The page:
Automotive History: Indianapolis 500 Pace Cars (Part 3 1955-1959)

We are now entering what I consider to be the golden era of Indy Pace Cars.  Although the power and performance of the American automobile had increased substantially by 1954, the second half of the 1950s would showcase the horsepower race in all its glory.

What else could have paced the race in 1955 other than the new Chevrolet.   Although the industry was full of new models that year, hindsight would surely ratify that the 1955 Chevrolet was perhaps the most culturally significant new car since the 1932 Ford V8.   Chevrolet Sales Manager, Thomas Keating got to drive the Gypsy Red and India Ivory Bel Air convertible. This photo shows Indianapolis Motor Speedway owner Tony Hulman next to the car.

This car illustrates the rapid advances in engine design taking place during those years.  In 1955, a Chevrolet came to the race with the same horsepower rating (180) and from a smaller displacement as the much more expensive Hemi-powered New Yorker had brought to the race just four years earliers.  And who would have figured that the same basic engine design would still be pacing the race in 2012?

Chevrolet’s famous musical star Dinah Shore got at least one ride around the track.  See the USA in your Chev-ro-let!  The 1955 race itself was marred by the fatal crash involving Bill Vukovich, one of the great (and most popular) racers of the era.

While all the world loves the 1955 Chevy, one of my own faves paced the race the next year.  With this Forward Look 1956 DeSoto, Chrysler Corporation was leading the field of thirty three cars for the third time in six years.  DeSoto Division president Irv Woolson drove the big hemi-powered convertible.  This DeSoto is, to my eye, one of the most attractive Pace Cars of all time.  This photo also shows the Speedway’s old wooden pagoda.  The pagoda was a track fixture, built to house press and track officials during the race.  This one dated to the 1920s, and would be torn down following the 1956 race, to be replaced by a modern control facility.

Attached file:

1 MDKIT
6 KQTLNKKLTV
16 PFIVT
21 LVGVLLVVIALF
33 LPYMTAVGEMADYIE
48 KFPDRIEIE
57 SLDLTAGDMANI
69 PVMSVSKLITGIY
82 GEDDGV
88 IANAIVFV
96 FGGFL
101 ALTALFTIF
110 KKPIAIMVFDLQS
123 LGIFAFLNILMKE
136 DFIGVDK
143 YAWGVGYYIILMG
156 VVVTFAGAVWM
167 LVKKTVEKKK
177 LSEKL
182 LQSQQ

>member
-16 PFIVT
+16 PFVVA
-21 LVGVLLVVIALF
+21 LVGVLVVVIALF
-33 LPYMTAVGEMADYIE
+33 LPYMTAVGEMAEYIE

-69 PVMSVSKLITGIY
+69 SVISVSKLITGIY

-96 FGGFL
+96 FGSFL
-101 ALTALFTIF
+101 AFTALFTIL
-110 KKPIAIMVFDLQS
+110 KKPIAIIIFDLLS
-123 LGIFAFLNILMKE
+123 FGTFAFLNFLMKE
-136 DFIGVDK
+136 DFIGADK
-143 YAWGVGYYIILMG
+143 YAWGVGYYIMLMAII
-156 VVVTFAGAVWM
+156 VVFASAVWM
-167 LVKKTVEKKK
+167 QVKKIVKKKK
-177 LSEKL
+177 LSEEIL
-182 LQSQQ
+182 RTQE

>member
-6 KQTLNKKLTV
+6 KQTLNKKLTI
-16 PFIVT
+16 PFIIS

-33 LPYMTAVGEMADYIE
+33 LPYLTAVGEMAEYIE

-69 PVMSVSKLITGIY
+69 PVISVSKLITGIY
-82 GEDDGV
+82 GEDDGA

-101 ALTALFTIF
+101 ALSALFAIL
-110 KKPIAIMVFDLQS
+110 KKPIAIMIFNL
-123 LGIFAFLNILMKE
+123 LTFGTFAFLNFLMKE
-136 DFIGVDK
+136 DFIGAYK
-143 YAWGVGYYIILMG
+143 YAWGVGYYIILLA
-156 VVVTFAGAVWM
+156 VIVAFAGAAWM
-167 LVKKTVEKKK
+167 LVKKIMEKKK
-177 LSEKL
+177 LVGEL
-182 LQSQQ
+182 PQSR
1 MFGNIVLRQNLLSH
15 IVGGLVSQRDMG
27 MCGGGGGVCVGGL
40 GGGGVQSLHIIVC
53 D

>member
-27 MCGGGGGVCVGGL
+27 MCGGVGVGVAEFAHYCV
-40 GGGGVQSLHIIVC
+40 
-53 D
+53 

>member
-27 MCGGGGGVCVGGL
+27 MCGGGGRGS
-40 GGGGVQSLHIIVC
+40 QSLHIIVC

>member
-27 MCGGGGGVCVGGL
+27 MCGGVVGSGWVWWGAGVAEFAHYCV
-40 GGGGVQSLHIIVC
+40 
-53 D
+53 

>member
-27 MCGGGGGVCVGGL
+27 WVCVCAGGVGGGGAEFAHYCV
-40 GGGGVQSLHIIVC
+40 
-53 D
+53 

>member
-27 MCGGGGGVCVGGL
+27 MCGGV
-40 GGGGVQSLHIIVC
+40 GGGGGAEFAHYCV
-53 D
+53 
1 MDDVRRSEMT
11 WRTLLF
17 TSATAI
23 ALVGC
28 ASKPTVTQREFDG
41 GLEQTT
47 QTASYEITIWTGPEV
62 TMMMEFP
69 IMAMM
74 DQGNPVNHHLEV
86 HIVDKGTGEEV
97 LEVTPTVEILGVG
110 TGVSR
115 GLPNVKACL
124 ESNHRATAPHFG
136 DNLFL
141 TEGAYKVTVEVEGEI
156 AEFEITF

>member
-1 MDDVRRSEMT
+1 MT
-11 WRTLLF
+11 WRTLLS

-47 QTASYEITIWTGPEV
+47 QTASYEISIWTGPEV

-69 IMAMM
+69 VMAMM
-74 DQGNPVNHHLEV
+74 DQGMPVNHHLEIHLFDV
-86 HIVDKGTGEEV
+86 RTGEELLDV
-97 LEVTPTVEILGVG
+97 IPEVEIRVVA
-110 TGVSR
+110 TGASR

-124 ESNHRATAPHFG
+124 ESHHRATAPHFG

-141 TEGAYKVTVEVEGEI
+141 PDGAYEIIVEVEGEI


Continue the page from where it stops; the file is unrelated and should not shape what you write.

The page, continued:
The ’56 model is also my favorite DeSoto of the V8 era.  I must not be alone, because DeSoto actually outsold Chrysler that year.  It is hard to imagine that only five years into the future, the DeSoto would join so many others in the museum of dead brands.

The Pace Car got a 341 c.i. hemi V8 from the Adventurer, which was helpful because we were now into an era where the Pace Car would enter the pits at over 100 mph.  The ivory and gold color combination with anodized gold trim on the wheelcovers and elsewhere made for a very attractive car in the estimated 300 – 500 replicas that were made.  But for some reason, despite the number of replicas out there, there were not many good photos taken at the track.

In 1957, the Ford Motor Company was finally at the track with something other than a flathead.  The 1957 was Mercury’s year, as the brand was finally set to enter the big time.  Mercury would go on to become a perennial contender in the middle priced field for decades to come.  No, wait.  That was the plan.  Actually, Mercury never took root in its new role, and would eventually revert to its traditional role as a Ford with more chrome (or in the 1970s, more Brougham).  But the ’57 model gave it a good try.